By Ulf Kintzel
I learned my shepherding skills in Germany, tending sheep on public land, often part of landscape care. The grass always had to be grazed short. It had to be “cleaned up”. It was a requirement by those who wrote out the leases who were primarily concerned with a certain look or protected or endangered plants or insects or butterflies. Succession, meaning bushes and trees taking over and closing up the open landscape, was a concern as well. Maximizing tonnage per acre for grazing was not a concern. Grazing something “clean” was with me for a long time and was perhaps the single biggest mistake I initially made in my rotational grazing program.
Residual forage, “the living plant material left behind after grazing’” as Jim Gerrish defines it, is of outmost importance for many different reasons. Here is why.
Green plants need energy to grow. They can get that energy in two different ways: through photosynthesis and through accessing stored energy in their roots. Photosynthesis is quicker while metabolizing energy from the roots is slower and harder on the plant. Photosynthesis is also pretty much a “free lunch” for the plant, a free lunch provided by the sun. So it’s simple logic. If you have plenty of green leaves left after grazing, the plant can regrow quicker. It can use its “solar panels” (Jim Gerrish). If you are a good observer you may find that fact rather obvious when you look at pasture of yours that you grazed shorter and pasture that you left with enough residual. The difference is so startling that the naked eye can see it. This should be reason enough to not graze short. However, residual is good for other reasons as well.
Picture a plant above and below the soil. Whatever length the plant has above the soil it also has as the same length of the root below the soil. To whatever size you graze the plant down, the root will die off to the same length below the surface. That means the shorter you graze, the shorter the roots will be. Roots that are too short weaken the plant.
Many of us, especially those who have sheep or goats, often graze their animals on slopes and hills. You probably have all seen what a nice downpour can do to the soil if you’ve watched the rain hitting a field that just has been plowed. The water runs off and is not caught. With it, it takes a good amount of fertile soil. Residual has the opposite effect. First, there will be no erosion. Secondly, it catches most if not all of the water. Want proof? Stand once during such a deluge at the bottom of a slope or hill with pasture that has plenty of green forage and watch for the run off. You will find very little if any. Then compare the same with pasture that has been grazed short. This catching ability is particularly helpful during a dry spell when you get a short and heavy thunder shower once in a while, yielding perhaps two or three tenths of an inch of rain in 10 minutes time. With enough residual the pasture will have the benefit of all of that water.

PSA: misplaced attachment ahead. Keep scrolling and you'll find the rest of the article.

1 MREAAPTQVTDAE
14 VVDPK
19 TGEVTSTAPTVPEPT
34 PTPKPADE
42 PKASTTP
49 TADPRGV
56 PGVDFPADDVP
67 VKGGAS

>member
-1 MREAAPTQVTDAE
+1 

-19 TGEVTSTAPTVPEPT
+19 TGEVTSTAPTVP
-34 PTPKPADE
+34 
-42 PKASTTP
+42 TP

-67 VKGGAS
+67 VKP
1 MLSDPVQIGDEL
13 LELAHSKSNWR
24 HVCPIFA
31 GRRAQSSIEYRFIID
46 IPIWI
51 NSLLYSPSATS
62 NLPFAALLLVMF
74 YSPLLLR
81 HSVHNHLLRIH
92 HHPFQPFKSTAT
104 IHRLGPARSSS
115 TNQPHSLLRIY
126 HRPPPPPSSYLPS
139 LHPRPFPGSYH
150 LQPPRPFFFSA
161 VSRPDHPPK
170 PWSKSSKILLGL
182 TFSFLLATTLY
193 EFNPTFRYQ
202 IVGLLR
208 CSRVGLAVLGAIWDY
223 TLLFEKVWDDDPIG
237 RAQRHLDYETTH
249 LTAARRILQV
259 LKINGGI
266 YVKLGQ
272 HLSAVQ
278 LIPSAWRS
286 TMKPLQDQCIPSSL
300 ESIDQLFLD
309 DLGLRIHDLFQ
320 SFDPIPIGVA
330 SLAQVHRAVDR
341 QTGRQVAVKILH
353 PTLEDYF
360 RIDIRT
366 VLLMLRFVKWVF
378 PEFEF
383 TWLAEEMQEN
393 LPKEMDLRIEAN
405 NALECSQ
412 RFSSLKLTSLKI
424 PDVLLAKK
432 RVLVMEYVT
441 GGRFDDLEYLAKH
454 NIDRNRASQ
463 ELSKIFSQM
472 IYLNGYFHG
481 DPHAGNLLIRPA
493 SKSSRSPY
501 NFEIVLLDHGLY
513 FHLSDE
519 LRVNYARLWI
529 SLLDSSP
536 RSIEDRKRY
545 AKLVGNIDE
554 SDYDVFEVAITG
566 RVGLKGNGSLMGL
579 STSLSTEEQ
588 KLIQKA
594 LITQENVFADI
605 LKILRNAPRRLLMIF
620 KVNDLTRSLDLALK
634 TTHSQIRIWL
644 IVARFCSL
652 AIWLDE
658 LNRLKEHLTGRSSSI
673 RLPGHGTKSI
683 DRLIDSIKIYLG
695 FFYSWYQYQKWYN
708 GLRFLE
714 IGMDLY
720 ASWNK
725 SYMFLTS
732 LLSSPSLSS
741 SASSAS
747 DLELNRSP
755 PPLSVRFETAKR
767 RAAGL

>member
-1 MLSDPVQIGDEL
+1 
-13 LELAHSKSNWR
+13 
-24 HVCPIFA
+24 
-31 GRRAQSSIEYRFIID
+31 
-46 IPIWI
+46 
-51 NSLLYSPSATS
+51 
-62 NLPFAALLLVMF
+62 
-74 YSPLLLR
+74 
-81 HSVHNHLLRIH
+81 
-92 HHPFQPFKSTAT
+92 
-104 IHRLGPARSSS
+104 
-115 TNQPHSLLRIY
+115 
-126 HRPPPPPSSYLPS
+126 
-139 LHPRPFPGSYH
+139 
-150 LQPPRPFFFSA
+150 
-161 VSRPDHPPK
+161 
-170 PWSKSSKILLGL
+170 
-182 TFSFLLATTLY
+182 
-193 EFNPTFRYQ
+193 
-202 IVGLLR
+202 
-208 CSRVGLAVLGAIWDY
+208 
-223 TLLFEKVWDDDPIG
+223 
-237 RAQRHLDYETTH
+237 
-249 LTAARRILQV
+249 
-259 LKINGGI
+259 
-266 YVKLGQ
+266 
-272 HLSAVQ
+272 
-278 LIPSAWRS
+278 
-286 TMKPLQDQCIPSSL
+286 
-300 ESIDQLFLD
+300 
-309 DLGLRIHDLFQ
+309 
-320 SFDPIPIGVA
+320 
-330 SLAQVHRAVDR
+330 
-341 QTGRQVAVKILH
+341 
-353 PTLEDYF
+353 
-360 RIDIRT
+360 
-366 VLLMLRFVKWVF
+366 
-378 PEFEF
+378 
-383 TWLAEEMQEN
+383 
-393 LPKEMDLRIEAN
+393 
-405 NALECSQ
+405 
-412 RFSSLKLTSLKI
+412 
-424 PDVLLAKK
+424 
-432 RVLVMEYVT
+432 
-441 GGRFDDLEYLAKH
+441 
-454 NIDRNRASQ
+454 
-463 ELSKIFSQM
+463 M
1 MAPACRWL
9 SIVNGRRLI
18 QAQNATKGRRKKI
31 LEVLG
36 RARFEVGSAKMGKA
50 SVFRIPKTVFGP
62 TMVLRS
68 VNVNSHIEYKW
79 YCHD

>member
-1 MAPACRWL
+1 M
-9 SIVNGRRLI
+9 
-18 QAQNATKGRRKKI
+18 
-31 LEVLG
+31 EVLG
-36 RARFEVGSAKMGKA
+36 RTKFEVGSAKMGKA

Residual also moderates soil temperature on hot days and therefore significantly slows down the heating up and drying out process. A canopy of forage does the same as a straw hat does to your head: it keeps it relatively cool.
Microbes are important for the dynamics of a healthy soil and plant life. Microbes will also break down manure and will make the nutrients available quicker. Short-grazed pasture doesn’t provide much of a habitat for microbes. It will be too hot and dry in the midst of summer for microbes to thrive.
One argument in favor of short grazing that I come across on occasion is the fact that internal parasites (meaning worms or more precisely the infective larvae of internal worms) do not survive very long in very short pasture when it is hot and dry. That is true. However, how do you get to a short pasture in order to clean it from worms? By grazing, right? And if you do, you will first let your livestock take in all larvae that are there. Remember, most of your infective larvae sits on the first four inches from the ground up and only few crawl higher. So how about not letting your livestock take in most of these worms in the first place by leaving residual?
So what is just the right height for residual? I’d say about four inches, for sure not less. Depending on what you graze, this is not always an easy task. Some plants are more desirable than others by my kind of livestock, which are sheep. White clover and rye grass are taken down in no time to four inches or less (if I let them) while orchard grass and fescue are not as likely to be grazed down that low. If in doubt, move on and graze the next cell. While you get the most out of each plant being digested when it goes through an animal, any residual left behind is not truly “wasted” because it still is part of the circle of life and may feed the soil or microbes or will be part of re-growing the new plant.
Ulf owns and operates White Clover Sheep Farm and breeds and raises grass-fed White Dorper Sheep without any grain feeding and offers breeding stock suitable for grazing. He is a native of Germany and has lived in the US since 1995. He farms in the Finger Lakes area in upstate New York. His website address is www.whitecloversheepfarm.com. He can be reached by e-mail at firstname.lastname@example.org or by phone at 585-554-3313.